Minister calls for retooling 20th century financial architecture

Federal Minister for Climate Change Senator Sherry Rehman. — Twitter/@sherryrehman
  • Senator Rehman says severe energy shock follows climate disaster.
  • “Global warming triggering our heatwaves will not go away.”
  • 20 million people still need humanitarian assistance, minister says.

On the sidelines of the World Economic Forum in Davos, Federal Minister for Climate Change Senator Sherry Rehman insisted on addressing the outdated financial architecture of the 20th century, which could no longer meet present-day needs and challenges.

“It’s high time we address this, as the established boundaries and frameworks are now outdated and there is a need to revisit them while preparing for the challenges of this century. All of it requires a collective approach at a global scale,” she said while speaking during a panel discussion on turbocharge development finance.

The minister highlighted the need for reorienting and expanding the role played by IFIs to bridge the financing gaps.

“There has to be some sensitivity to the scale of vulnerability and human fragility. When your topographies are transformed forever after a climate disaster, it is immediately followed by food security and a severe energy shock,” she said underlining how 55 countries around the world are in extreme debt distress.

During her other engagements in Davos, Rehman also spoke during the Pakistan Investment Forum at the Pakistan Pavilion, where she presented the Living Indus Initiative to private and public investors.

“The global warming that triggers our heatwaves will not go away whatever actions Pakistan takes, because we are the 1% polluters, so we must act to adapt. The Living Indus Initiative is conceived as a veritable axis of adaptation, and it is a cohesive and collective effort to reverse the ecological degradation of the Indus basin,” she shared speaking at the occasion.

The minister added that the initiative is Pakistan’s largest adaptation project. Out of the 25 interventions, as stated by her, 15 of them will directly or indirectly address the flooding that happens along the Indus Basin.

“Right now, the river is under deep stress, and rejuvenating this lifeline of Pakistan will go a long way in our fight against climate change.”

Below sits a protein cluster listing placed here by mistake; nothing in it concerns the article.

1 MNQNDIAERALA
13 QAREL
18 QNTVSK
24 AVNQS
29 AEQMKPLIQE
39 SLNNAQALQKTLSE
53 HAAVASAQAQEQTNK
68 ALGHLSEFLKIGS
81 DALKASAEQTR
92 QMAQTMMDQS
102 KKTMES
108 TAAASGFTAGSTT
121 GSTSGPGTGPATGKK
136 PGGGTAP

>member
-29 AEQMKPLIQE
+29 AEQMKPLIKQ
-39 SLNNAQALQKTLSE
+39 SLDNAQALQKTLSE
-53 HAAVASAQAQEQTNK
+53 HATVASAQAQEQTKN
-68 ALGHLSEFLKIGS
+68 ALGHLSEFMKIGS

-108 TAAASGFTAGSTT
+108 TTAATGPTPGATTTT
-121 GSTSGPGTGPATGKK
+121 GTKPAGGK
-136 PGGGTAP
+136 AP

Leading a discussion at the Forest and Land Use Investment Packages (FLIP) Initiative meeting on the invitation of US Special Presidential Envoy for Climate, John Kerry, Senator Rehman said such “initiatives are extremely useful for countries that are under debt”.

“Pakistan is facing a severe debt crisis, and it’s encouraging to see packages being put together that are not going to burden our economies and allow us to fulfil our forest regeneration goals without putting additional stress on the public sector for regeneration of natural capital,” the climate change minister said.

While attending the Pakistan Breakfast in Davos, Rehman said the geographies of vulnerability are caught in a recovery trap.

“We are at the ground zero of climate stress as we live in an era of accelerated climate change which leads to extraordinary human suffering. My worry is that despite excellent progress made at a climate resilient recovery conference, we may not be able to rebuild one-third of the country before the next disaster hits us,” the senator said, praising the efforts of Prime Minister Shehbaz Sharif and Foreign Minister Bilawal Bhutto-Zardari during the Climate Resilient Pakistan conference.

“The cameras have moved away, but the crisis prolongs. There are still 20 million people who need humanitarian assistance, and 8 million people are exposed to flood waters,” she added.

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